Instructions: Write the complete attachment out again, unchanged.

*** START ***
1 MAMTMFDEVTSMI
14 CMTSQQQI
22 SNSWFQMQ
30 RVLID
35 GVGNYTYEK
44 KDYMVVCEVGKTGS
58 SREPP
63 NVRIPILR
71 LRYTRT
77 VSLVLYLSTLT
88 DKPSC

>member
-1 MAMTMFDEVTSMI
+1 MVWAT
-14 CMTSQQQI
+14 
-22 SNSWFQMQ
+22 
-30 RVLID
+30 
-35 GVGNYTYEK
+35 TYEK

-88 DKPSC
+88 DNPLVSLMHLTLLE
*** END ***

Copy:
1 MAMTMFDEVTSMI
14 CMTSQQQI
22 SNSWFQMQ
30 RVLID
35 GVGNYTYEK
44 KDYMVVCEVGKTGS
58 SREPP
63 NVRIPILR
71 LRYTRT
77 VSLVLYLSTLT
88 DKPSC

>member
-1 MAMTMFDEVTSMI
+1 MVWAT
-14 CMTSQQQI
+14 
-22 SNSWFQMQ
+22 
-30 RVLID
+30 
-35 GVGNYTYEK
+35 TYEK

-88 DKPSC
+88 DNPLVSLMHLTLLE